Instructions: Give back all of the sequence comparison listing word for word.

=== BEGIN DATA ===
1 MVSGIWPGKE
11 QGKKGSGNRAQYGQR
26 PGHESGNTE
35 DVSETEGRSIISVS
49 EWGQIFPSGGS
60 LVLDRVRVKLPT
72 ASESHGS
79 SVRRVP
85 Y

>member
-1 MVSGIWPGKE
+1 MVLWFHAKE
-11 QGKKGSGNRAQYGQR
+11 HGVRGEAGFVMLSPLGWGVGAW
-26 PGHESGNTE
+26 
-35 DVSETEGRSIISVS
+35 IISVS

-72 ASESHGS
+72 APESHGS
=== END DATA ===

1 MVSGIWPGKE
11 QGKKGSGNRAQYGQR
26 PGHESGNTE
35 DVSETEGRSIISVS
49 EWGQIFPSGGS
60 LVLDRVRVKLPT
72 ASESHGS
79 SVRRVP
85 Y

>member
-1 MVSGIWPGKE
+1 MVLWFHAKE
-11 QGKKGSGNRAQYGQR
+11 HGVRGEAGFVMLSPLGWGVGAW
-26 PGHESGNTE
+26 
-35 DVSETEGRSIISVS
+35 IISVS

-72 ASESHGS
+72 APESHGS